In the early twentieth century, the Melville revival revealed the genius that was Herman Melville. Largely overlooked during his lifetime, Melville produced 10 works in 11 years before his career as a writer came to an end. About 30 years after his death, a series of books, essays, and dissertations helped realize the writer who is now widely regarded as one of the great American novelists. The Melville Society, a non-profit organization, was founded in 1945 to ensure that the literary world would never neglect him again.
Melville’s works are known for their unparalleled depictions of life at sea and his metaphysical explorations. His time aboard whaling vessels provided him with an abundance of experiences to draw from, including three weeks spent among the Tai Pi Vai cannibals, described in his first novel, Typee. Typee and its sequel, Omoo, earned Melville a reputation as a prominent American author, but his later works were largely unappreciated, and finances remained a constant struggle. Today, many of Melville’s works are widely recognized as significant literary landmarks. Included in the five-volume Select Works of Herman Melville are Moby Dick, The Piazza Tales, Typee, Omoo, and The Confidence-Man.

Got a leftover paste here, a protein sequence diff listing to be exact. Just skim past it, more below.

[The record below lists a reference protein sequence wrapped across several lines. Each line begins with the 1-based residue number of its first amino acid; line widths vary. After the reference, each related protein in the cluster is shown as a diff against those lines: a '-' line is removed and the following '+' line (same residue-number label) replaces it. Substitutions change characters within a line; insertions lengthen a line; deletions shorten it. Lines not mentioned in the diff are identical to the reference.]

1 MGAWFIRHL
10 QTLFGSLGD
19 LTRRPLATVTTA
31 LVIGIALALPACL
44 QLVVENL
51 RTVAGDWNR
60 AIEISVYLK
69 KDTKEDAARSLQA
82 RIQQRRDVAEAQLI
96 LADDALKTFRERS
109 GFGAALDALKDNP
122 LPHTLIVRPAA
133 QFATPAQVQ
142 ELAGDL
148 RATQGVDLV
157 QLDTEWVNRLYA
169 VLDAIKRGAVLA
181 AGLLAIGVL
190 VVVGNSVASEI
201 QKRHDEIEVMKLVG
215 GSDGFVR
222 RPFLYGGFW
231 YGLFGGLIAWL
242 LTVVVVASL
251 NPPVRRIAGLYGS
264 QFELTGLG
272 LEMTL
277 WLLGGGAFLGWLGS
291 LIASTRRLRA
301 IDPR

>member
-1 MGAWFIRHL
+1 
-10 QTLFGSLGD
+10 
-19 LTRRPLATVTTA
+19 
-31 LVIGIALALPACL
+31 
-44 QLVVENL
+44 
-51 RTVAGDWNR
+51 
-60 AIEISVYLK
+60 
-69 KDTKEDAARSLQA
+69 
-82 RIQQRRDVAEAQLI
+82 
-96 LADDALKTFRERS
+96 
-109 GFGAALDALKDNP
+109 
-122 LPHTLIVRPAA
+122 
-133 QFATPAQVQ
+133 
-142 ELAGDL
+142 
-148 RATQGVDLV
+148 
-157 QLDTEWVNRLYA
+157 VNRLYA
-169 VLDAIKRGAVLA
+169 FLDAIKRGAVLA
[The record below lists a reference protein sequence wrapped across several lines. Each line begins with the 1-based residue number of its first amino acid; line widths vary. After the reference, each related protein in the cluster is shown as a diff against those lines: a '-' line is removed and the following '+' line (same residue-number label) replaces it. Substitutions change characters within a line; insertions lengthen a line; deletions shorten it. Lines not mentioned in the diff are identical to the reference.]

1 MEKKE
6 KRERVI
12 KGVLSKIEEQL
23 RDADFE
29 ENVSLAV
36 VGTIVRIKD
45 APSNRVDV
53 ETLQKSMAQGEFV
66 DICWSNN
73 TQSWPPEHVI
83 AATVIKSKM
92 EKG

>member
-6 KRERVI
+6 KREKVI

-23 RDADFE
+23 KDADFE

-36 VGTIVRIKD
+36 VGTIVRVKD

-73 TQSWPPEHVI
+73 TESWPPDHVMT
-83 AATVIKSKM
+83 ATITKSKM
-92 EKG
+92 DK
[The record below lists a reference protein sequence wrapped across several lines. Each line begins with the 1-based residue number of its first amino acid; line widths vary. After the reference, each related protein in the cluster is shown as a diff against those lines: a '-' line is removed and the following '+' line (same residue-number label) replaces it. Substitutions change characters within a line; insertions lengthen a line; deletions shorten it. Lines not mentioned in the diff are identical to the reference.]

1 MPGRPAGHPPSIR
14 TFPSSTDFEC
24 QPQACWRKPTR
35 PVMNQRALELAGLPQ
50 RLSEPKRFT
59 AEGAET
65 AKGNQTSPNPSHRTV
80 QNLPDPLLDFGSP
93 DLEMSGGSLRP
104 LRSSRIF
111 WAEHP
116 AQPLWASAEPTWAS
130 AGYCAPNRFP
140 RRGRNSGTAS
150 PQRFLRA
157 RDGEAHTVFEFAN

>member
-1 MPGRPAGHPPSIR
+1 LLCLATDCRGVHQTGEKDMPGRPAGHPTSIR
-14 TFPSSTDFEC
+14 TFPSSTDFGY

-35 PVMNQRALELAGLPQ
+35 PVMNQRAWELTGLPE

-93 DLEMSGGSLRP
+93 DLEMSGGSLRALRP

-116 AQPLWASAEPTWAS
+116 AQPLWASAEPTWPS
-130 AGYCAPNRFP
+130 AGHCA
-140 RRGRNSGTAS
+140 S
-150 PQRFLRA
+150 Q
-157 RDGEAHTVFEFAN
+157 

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Herman Melville (1819–1891) was an American teacher, sailor, novelist, and lecturer. His most significant contributions to Western literature include Moby Dick, Bartleby the Scrivener, Benito Cereno, and Billy Budd, Sailor. His first novel, Typee, was an overnight sensation, giving him both a reputation as a great American writer and the man who lived with cannibals. Melville’s writing never earned him significant financial success, and his reputation as a writer was constantly in a state of decline after his first novel. Largely misunderstood in his day, Melville’s writings were almost entirely forgotten after his death. Decades later, significant scholarship emerged on Melville, and his genius was finally realized in the Melville revival of the twentieth century. Melville was the first writer whose works were published by the Library of America. His other works include Mardi and a Voyage Thither, Redburn, White-Jacket, Pierre, and Israel Potter.